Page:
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Margaret A. LeMone and Lesley F. Tarleton

Abstract

Pressure perturbations are measured from an aircraft by subtracting its pressure altitude from its actual altitude. The pressure perturbation is equal to the resulting “D-value” multiplied by the acceleration of gravity and density of air. Normally, the actual altitude is measured using a radar altimeter, but this becomes increasingly difficult over increasingly complex terrain.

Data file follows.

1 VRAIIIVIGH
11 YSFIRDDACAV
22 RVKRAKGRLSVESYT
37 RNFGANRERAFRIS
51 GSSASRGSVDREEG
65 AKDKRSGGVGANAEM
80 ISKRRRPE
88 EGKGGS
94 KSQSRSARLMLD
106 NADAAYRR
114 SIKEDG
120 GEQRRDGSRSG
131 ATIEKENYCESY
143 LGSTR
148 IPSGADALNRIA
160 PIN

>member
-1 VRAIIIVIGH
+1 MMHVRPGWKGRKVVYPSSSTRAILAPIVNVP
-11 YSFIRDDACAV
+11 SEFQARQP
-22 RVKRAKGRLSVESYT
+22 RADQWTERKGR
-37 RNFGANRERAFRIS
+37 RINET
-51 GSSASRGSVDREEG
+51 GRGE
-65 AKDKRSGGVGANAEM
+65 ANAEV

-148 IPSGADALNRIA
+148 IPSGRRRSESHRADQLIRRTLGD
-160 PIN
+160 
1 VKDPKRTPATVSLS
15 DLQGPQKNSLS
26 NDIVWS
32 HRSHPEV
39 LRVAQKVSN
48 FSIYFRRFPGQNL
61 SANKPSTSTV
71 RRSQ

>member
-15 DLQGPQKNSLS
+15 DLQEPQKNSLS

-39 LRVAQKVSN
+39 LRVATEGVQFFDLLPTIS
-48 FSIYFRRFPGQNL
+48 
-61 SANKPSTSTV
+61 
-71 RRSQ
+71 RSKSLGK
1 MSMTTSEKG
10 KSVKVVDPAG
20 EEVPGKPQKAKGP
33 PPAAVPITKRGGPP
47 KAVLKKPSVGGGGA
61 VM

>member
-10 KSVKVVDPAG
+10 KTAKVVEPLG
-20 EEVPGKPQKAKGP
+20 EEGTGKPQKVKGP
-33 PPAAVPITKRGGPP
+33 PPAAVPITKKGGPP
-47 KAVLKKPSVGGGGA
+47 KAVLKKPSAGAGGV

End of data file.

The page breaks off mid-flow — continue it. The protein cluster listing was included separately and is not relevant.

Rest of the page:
Here, we document a technique in which inertial altitude is used instead of radar altitude, eliminating the need for extremely accurate navigation or simple terrain, and apply it to document the pressure field at the base of an evolving cumulus congestus in CCOPE. Analysis of both this case study and aircraft self-calibration maneuvers in clear, undisturbed air suggests that a D-value (pressure) accuracy of 2 m (20 Pa) is achievable at cumulus-congestus scales. This accuracy is degraded, however, if the phenomenon of interest is large compared to the flight track.

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